Microsoft kills off Metro — but, alas, the Start Screen lives on
- By Sebastian Anthony on
- August 3, 2012 at 7:34 am
Before you get too excited: No, the Start Screen is still there — but due to a trademark claim by Metro AG, a massive Eurasian retail chain, Microsoft can no longer call it the Metro Start Screen, and those bold, preschooler cubist apps can no longer be called Metro-style apps.
Microsoft debuted the Metro design language way back in 2006, with a typographically-rich reworking of the Zune website and desktop app. The first fully-fleshed-out implementation of Metro arrived with Windows Phone 7, in 2010. By far the most visible example of Metro, though, is the new Windows 8 Start Screen, which replaces the classic Start Menu.
Metro AG operates supermarkets, department stores, and — here’s the kicker — consumer electronics stores across Europe and Asia. Trademarks are broken down into categories: For example, Microsoft would be fine if Metro AG sold washing powder — but imagine the possible confusion if Metro AG starts selling Metro devices in its electronics stores. Or worse: if Microsoft sells Metro-powered devices in its own chain of Microsoft Stores.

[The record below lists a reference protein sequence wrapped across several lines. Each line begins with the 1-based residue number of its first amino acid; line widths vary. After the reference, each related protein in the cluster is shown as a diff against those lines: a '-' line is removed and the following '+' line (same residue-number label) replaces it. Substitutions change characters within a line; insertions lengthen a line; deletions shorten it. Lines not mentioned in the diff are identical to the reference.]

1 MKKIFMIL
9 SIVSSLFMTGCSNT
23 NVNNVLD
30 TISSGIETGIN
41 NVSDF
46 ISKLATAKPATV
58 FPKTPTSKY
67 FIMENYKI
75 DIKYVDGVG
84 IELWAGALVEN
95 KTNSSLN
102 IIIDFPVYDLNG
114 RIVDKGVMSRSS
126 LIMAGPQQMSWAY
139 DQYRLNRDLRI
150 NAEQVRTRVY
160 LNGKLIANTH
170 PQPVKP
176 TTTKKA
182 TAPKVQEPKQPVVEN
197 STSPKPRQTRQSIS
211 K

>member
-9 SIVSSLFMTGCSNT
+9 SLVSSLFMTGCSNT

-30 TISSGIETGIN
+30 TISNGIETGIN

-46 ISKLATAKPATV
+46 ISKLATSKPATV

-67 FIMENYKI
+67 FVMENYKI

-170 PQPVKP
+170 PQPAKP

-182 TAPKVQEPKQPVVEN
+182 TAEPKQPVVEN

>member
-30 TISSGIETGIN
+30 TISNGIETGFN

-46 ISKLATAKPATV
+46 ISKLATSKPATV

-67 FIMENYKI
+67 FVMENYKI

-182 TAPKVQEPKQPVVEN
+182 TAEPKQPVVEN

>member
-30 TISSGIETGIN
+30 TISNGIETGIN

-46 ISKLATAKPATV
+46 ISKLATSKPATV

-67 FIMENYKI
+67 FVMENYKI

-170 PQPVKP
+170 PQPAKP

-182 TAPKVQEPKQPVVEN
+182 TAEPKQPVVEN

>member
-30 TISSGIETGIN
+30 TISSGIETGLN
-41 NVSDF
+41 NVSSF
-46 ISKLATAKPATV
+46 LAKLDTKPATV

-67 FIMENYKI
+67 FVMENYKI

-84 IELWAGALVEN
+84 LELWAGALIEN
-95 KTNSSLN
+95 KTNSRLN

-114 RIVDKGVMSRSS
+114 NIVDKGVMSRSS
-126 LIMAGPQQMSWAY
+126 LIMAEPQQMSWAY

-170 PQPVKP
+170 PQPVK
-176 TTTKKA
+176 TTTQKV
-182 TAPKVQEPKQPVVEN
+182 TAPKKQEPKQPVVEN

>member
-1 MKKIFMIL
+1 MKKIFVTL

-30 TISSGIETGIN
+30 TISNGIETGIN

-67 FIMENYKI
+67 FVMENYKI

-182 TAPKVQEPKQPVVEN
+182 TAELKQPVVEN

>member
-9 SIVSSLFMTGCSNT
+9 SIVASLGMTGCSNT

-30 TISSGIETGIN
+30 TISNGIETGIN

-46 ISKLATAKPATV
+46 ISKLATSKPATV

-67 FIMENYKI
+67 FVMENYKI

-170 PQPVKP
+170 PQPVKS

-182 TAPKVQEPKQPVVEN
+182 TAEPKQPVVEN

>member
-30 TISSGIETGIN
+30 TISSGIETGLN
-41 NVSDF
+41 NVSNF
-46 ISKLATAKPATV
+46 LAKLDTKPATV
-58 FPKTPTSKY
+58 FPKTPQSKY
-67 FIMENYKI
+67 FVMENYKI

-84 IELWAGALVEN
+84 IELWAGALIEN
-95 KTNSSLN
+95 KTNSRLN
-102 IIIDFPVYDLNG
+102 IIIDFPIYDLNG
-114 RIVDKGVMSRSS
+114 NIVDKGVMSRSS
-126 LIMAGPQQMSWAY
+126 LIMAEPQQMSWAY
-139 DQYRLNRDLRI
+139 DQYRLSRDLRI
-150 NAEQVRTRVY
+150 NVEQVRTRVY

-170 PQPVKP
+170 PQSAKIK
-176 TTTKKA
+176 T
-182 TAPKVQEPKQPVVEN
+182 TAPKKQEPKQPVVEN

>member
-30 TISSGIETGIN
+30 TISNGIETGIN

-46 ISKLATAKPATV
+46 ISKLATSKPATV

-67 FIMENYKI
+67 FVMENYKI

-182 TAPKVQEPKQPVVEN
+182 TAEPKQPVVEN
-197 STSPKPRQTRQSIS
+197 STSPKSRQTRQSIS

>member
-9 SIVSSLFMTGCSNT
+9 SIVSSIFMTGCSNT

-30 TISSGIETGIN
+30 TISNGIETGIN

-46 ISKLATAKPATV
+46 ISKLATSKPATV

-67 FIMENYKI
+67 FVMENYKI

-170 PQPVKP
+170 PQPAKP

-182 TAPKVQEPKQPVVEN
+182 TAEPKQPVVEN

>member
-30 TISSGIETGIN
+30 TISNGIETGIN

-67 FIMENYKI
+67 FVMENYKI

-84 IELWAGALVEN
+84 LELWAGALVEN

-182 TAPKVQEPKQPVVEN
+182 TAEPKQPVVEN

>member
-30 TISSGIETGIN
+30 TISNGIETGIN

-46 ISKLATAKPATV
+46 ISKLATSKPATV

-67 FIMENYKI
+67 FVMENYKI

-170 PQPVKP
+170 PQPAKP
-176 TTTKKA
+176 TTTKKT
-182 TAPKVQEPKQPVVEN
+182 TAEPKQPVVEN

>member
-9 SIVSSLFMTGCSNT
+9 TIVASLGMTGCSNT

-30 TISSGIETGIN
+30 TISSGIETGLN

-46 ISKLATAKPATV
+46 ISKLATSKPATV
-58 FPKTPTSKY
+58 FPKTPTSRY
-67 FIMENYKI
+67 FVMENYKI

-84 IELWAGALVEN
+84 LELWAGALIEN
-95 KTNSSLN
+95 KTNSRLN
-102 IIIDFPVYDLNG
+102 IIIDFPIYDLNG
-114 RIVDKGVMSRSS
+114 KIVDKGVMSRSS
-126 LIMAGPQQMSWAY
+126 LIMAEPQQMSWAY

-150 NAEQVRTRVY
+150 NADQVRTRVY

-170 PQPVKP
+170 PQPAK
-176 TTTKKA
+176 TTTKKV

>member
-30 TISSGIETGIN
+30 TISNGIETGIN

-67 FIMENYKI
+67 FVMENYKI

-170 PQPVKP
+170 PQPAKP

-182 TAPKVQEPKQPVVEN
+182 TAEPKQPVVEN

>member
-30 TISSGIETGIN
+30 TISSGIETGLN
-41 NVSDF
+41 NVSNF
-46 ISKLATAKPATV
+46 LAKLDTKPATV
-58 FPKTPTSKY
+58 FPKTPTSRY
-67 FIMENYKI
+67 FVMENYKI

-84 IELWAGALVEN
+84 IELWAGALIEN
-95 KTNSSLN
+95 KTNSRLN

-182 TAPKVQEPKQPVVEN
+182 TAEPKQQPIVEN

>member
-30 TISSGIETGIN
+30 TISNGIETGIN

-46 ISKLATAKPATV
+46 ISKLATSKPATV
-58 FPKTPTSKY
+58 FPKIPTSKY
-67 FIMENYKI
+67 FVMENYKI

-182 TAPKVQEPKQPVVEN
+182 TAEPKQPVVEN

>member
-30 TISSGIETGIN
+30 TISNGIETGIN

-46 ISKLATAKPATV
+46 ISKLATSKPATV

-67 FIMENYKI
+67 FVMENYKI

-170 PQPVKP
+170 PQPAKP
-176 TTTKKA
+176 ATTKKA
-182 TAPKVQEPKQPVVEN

Even the new Xbox 360 dashboard has been Metrofied
Moving forward, Microsoft has issued an internal memo requiring employees to refer to Metro as “Windows 8 style UI” — temporarily, anyway. Developers are being asked to use the phrase “New User Interface.” As for why Metro AG waited until now to complain to Microsoft’s legal team… who knows. The internal memo states that the changes are occurring because of “discussions with an important European partner,” but that’s it.
Curiously, despite a ton of marketing dollars and column inches being plowed into Metro, Microsoft is down-playing the change: “We have used Metro style as a code name during the product development cycle across many of our product lines,” a Microsoft spokesperson says. “As we get closer to launch and transition from industry dialog to a broad consumer dialog we will use our commercial names.” This smells a bit fishy, considering Windows Phone 7 — with its Metro-style UI — has been on the market for two years. If Microsoft had planned to give Metro a “commercial name,” it would’ve already done so by now.
Microsoft is expected to announce a replacement name for Metro before the weekend. We should probably start a pool. Any bets? My money’s on “Courier,” with an outside bet on “Windows Live Mesh Tiles Plus.”
Read: More Windows 8 coverage